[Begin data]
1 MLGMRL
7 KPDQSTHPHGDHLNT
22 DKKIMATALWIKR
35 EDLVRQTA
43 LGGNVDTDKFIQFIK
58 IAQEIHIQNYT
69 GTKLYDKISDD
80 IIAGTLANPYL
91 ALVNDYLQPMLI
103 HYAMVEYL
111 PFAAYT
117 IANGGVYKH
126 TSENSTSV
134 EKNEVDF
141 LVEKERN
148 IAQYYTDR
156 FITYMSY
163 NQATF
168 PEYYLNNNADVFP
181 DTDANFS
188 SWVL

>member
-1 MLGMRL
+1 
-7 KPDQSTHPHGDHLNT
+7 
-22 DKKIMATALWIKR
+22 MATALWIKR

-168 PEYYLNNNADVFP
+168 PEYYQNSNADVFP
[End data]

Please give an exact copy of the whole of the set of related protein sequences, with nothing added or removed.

1 MLGMRL
7 KPDQSTHPHGDHLNT
22 DKKIMATALWIKR
35 EDLVRQTA
43 LGGNVDTDKFIQFIK
58 IAQEIHIQNYT
69 GTKLYDKISDD
80 IIAGTLANPYL
91 ALVNDYLQPMLI
103 HYAMVEYL
111 PFAAYT
117 IANGGVYKH
126 TSENSTSV
134 EKNEVDF
141 LVEKERN
148 IAQYYTDR
156 FITYMSY
163 NQATF
168 PEYYLNNNADVFP
181 DTDANFS
188 SWVL

>member
-1 MLGMRL
+1 
-7 KPDQSTHPHGDHLNT
+7 
-22 DKKIMATALWIKR
+22 MATALWIKR

-168 PEYYLNNNADVFP
+168 PEYYQNSNADVFP